we know she must have gained at least 15 points from the other two disciplines; $$15 \div 2 > 5$$, so she must have placed first in both other disciplines, having scored $$2a + b = 20$$ points. This further constrains $$b$$; it cannot be 3 or 5, because $$2a$$ cannot be odd due to all three values being integers. Thus, $$b=2\lor b=4$$.

If $$b=2$$, then $$a=9$$ (because $$2a+b=20$$) and $$c=1$$ (because $$b>c>0$$), and this leads to a contradiction as $$2+9+1 \neq 13$$. Therefore, $$b = 4$$, $$a = 8$$, and $$c = 1$$.

With these values, there is only one way to get Sakura and Hina's scores of 10 and 9 respectively;

Sakura must have placed first in rhythmic gymnastics (the one discipline Marina didn't place first in) and third in both other disciplines, while Hina must have placed second in archery and 100m sprint and third in rhythmic gymnastics.

The answer to the question is B: Sakura placed third in archery, and Hina placed second in the 100m sprint.

• I'm trying very hard to understand the way how you solve it, but I can't because I'm stuck at the very beginning. I got the part that the sum of all three contestants is 39, but why did you divide by $3$ this quantity and why did you come to the conclusion that such number is equal to $a+b+c$?. The second part, seems logical, as the highest number must be $5$, as you mentioned if $6$ is the highest would be equal and higher than $7$ hence making the equation $a+b+c>13$. – Chris Steinbeck Bell Oct 28 '20 at 3:43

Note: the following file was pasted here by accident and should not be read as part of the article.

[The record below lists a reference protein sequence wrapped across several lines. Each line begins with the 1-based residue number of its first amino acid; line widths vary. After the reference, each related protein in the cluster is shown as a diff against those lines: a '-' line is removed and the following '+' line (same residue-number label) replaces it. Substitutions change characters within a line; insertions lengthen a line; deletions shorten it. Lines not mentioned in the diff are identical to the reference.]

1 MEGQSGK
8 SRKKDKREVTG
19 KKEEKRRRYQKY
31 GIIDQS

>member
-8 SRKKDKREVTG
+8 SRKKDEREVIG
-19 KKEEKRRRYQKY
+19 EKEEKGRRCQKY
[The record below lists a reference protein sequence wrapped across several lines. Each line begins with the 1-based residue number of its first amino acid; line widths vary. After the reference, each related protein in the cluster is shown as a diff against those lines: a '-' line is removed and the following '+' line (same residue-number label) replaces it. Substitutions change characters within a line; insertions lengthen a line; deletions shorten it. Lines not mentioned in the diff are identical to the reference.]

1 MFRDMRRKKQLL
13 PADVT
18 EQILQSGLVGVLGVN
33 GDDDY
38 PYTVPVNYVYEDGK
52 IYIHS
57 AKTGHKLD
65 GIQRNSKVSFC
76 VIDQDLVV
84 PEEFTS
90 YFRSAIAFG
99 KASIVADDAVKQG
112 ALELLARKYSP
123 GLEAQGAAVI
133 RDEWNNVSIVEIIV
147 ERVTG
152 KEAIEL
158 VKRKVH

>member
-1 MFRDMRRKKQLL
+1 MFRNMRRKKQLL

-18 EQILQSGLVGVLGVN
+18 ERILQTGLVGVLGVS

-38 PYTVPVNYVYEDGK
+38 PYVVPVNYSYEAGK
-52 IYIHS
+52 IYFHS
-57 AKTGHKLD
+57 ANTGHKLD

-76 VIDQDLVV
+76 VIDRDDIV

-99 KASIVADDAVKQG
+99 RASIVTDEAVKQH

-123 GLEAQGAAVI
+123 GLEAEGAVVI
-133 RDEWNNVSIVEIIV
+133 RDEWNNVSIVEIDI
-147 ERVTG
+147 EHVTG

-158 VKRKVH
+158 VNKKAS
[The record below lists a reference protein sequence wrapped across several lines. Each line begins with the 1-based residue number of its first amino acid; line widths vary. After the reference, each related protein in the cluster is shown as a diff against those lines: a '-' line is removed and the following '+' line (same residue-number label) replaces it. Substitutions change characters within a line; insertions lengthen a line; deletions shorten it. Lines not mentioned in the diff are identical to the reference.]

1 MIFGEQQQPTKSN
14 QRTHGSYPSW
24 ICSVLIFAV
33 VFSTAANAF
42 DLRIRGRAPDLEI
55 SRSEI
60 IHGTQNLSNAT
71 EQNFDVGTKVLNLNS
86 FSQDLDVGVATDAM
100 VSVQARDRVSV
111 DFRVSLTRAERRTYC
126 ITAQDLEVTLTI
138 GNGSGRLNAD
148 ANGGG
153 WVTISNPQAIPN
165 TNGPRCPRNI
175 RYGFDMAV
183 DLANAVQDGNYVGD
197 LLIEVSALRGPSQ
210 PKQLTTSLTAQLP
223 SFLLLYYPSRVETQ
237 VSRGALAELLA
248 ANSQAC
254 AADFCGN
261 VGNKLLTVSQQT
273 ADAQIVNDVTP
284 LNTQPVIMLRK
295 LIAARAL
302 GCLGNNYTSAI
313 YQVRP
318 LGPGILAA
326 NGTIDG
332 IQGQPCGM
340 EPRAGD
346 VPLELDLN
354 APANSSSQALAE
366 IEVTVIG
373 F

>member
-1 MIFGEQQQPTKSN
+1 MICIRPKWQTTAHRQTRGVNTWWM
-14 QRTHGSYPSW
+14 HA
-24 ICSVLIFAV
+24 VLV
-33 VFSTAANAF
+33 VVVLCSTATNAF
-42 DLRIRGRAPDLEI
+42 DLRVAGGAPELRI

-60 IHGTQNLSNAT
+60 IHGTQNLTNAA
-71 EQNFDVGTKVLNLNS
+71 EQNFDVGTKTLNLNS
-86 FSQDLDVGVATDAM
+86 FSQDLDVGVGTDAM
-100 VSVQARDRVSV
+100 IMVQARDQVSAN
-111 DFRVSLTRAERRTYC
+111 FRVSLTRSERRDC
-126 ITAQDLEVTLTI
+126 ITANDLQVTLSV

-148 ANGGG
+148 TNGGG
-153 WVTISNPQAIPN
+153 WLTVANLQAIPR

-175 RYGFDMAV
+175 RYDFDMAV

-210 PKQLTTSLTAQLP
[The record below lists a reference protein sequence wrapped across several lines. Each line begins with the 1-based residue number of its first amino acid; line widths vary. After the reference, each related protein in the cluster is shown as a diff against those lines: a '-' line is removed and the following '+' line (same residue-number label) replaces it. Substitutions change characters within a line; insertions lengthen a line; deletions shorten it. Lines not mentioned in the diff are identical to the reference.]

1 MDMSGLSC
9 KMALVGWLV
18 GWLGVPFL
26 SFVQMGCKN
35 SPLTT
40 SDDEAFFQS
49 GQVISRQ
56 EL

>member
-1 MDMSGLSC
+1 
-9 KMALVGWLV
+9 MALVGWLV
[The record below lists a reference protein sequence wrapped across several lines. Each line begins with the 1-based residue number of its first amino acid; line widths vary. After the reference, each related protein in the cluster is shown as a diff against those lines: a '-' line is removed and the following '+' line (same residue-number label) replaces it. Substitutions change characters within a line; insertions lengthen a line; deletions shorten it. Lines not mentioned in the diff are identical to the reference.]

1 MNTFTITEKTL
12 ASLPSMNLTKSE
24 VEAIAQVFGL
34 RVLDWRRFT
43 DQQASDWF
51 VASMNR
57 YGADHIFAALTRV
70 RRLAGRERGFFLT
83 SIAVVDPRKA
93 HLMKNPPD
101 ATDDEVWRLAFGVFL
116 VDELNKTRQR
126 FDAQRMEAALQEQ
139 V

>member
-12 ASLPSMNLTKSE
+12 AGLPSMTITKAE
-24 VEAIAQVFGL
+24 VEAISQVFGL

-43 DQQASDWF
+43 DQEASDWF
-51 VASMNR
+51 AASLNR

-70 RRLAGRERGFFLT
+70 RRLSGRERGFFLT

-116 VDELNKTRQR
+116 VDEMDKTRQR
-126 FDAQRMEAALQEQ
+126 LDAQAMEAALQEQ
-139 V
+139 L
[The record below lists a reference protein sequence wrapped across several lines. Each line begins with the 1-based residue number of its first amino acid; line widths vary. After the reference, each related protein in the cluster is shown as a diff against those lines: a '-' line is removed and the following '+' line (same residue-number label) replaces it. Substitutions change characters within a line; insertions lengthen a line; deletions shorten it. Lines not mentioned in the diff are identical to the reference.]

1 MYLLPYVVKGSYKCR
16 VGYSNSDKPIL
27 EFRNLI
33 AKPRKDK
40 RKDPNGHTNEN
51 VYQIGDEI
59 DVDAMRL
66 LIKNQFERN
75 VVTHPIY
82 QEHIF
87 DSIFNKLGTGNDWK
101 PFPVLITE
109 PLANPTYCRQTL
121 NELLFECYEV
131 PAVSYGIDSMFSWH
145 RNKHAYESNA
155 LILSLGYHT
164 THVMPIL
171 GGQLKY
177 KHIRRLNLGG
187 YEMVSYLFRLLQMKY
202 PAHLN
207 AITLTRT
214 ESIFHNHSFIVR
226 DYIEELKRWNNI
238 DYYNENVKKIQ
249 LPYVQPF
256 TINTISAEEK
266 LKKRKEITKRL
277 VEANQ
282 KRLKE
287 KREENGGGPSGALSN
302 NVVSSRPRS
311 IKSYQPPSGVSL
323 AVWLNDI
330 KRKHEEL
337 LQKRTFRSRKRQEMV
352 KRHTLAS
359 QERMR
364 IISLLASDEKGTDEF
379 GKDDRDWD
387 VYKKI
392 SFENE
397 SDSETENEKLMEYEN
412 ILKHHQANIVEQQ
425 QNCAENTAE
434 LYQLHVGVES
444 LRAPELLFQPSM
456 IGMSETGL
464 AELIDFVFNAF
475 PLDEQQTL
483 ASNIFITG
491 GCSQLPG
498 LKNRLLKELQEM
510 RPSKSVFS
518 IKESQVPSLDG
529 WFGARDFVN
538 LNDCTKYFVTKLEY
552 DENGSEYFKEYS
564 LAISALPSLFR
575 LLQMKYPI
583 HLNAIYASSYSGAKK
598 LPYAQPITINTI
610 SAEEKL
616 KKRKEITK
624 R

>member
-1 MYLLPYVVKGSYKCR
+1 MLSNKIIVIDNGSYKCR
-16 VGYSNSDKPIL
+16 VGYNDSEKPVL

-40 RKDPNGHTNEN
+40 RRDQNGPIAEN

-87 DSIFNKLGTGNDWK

• But Again why $a+b+c=13$ is the sum of all points?. Splitting 15 between the other two disciplines makes sense. The rest of the constraining $b$ makes sense as well. The last part also makes sense as $c=1$ is the only logical conclusion if b=2 or 4 are used. – Chris Steinbeck Bell Oct 28 '20 at 3:44